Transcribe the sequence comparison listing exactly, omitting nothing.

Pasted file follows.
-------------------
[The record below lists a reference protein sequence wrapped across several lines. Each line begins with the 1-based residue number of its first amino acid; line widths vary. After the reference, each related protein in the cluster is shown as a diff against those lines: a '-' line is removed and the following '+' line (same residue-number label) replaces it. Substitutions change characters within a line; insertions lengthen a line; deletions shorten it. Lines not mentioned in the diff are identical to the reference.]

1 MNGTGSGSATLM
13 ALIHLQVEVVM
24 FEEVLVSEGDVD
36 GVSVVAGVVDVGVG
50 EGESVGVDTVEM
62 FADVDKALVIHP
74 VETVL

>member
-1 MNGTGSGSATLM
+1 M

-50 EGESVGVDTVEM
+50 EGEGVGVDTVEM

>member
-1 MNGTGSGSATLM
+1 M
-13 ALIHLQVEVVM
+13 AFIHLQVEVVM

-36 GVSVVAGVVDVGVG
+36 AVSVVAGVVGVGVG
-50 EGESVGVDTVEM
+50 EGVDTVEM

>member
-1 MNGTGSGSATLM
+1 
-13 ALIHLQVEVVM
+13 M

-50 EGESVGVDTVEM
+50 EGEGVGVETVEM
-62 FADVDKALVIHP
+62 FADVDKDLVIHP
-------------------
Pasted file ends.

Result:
[The record below lists a reference protein sequence wrapped across several lines. Each line begins with the 1-based residue number of its first amino acid; line widths vary. After the reference, each related protein in the cluster is shown as a diff against those lines: a '-' line is removed and the following '+' line (same residue-number label) replaces it. Substitutions change characters within a line; insertions lengthen a line; deletions shorten it. Lines not mentioned in the diff are identical to the reference.]

1 MNGTGSGSATLM
13 ALIHLQVEVVM
24 FEEVLVSEGDVD
36 GVSVVAGVVDVGVG
50 EGESVGVDTVEM
62 FADVDKALVIHP
74 VETVL

>member
-1 MNGTGSGSATLM
+1 M

-50 EGESVGVDTVEM
+50 EGEGVGVDTVEM

>member
-1 MNGTGSGSATLM
+1 M
-13 ALIHLQVEVVM
+13 AFIHLQVEVVM

-36 GVSVVAGVVDVGVG
+36 AVSVVAGVVGVGVG
-50 EGESVGVDTVEM
+50 EGVDTVEM

>member
-1 MNGTGSGSATLM
+1 
-13 ALIHLQVEVVM
+13 M

-50 EGESVGVDTVEM
+50 EGEGVGVETVEM
-62 FADVDKALVIHP
+62 FADVDKDLVIHP